Smoking predisposes individuals to endothelial dysfunction. Flow-mediated dilation (FMD) and reactive hyperemia peripheral artery tonometry (RH-PAT) are used to assess endothelial function. However, whether smoking cessation demonstrates comparable effects on endothelial function evaluated by FMD and RH-PAT remains unclear. Thus, we aimed to evaluate the effects of smoking cessation on endothelial function evaluated simultaneously by FMD and RH-PAT and clarify the factors associated with these effects. Fifty-eight consecutive current smokers (mean ± standard deviation; age, 64 ± 11 years) who visited our smoking cessation outpatient department and succeeded with smoking cessation were enrolled. Twenty-one continued smokers were enrolled as age- and sex-matched controls. Clinical variables, FMD, and natural logarithmic transformation of the reactive hyperemia index (Ln-RHI) were examined before and 20 weeks after treatment initiation. In 58 smokers who succeeded with smoking cessation, FMD significantly improved (3.80 ± 2.24 to 4.60 ± 2.55%; p = 0.013), whereas Ln-RHI did not (0.59 ± 0.28 to 0.66 ± 0.22; p = 0.092). Spearman's rank correlation coefficient between changes in FMD and Ln-RHI was -0.004, and the intraclass correlation coefficient for a two-way mixed effects model was <0.001 (p = 0.499). In multivariate analysis, the presence of an increase in FMD was inversely correlated with the Brinkman index and changes in systolic blood pressure (SBP), whereas Ln-RHI was positively correlated with changes in SBP and inversely correlated with baseline body mass index. These factors may predict the varying effects of smoking cessation on the endothelial function of the conduit and digital vessels.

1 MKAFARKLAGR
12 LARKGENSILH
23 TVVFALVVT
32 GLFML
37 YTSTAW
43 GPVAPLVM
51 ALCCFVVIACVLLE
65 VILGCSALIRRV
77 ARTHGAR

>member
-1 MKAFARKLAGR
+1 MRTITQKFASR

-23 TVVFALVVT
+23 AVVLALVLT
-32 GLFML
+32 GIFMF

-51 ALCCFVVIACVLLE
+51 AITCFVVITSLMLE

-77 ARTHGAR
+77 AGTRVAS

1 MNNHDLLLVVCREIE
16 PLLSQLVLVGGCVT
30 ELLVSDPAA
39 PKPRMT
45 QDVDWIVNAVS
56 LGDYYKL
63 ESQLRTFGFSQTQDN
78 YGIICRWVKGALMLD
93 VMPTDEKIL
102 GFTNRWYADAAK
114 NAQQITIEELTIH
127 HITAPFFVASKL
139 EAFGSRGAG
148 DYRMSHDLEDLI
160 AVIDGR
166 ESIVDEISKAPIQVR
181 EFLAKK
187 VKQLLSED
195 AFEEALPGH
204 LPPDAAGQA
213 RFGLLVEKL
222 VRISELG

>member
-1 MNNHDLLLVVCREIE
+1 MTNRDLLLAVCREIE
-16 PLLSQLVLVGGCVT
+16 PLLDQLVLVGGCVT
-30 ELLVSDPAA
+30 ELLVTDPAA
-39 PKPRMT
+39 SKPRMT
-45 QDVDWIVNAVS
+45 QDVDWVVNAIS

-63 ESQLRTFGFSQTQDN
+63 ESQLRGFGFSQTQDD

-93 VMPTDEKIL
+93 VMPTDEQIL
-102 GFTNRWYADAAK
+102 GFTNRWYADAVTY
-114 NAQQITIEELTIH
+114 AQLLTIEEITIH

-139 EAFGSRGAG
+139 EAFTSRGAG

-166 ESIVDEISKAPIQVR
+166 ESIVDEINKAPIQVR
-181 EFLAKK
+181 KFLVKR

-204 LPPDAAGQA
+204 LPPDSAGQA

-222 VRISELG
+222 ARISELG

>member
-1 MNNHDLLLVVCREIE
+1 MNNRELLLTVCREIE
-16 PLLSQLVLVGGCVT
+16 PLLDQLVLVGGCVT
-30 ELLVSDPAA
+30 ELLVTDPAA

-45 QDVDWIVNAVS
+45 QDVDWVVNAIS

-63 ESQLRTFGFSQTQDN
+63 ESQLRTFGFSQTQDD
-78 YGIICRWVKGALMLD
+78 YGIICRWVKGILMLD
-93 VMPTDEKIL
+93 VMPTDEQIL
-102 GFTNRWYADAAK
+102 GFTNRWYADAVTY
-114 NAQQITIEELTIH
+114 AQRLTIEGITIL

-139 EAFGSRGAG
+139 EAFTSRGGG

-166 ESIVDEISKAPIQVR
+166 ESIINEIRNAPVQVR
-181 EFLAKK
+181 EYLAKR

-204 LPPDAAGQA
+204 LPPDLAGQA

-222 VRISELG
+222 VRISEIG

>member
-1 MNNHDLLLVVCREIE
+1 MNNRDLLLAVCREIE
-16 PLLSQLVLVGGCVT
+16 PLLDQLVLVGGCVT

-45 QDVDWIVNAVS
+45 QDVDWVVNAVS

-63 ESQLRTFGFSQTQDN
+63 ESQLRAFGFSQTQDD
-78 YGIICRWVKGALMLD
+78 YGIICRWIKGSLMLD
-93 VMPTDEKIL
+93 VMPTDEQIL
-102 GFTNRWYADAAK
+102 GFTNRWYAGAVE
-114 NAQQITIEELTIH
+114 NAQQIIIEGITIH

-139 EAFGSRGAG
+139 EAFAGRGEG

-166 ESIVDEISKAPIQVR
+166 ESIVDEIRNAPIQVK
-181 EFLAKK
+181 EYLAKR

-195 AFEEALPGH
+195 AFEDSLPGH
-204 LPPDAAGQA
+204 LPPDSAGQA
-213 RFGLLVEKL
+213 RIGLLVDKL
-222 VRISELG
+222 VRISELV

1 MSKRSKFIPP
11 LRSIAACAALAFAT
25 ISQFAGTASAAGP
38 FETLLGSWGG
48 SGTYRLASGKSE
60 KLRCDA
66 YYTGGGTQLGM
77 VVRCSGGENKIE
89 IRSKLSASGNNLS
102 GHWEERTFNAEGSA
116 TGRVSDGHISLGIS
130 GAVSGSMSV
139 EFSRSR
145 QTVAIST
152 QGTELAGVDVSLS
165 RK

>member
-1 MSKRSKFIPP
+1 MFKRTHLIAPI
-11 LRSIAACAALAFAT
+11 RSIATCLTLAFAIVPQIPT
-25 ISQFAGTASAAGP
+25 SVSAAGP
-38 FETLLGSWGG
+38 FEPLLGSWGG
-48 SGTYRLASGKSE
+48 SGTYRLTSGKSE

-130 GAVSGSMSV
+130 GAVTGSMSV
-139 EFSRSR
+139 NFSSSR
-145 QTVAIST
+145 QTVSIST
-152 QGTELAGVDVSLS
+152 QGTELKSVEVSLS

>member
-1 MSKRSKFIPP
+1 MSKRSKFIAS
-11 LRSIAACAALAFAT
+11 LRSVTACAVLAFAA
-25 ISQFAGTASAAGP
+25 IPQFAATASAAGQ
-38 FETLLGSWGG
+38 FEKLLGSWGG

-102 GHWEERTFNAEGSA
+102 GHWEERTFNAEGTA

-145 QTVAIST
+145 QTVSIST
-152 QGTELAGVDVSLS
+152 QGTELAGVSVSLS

Keywords: Endothelial function; Flow-mediated dilation; Reactive hyperemia peripheral artery tonometry; Smoking cessation.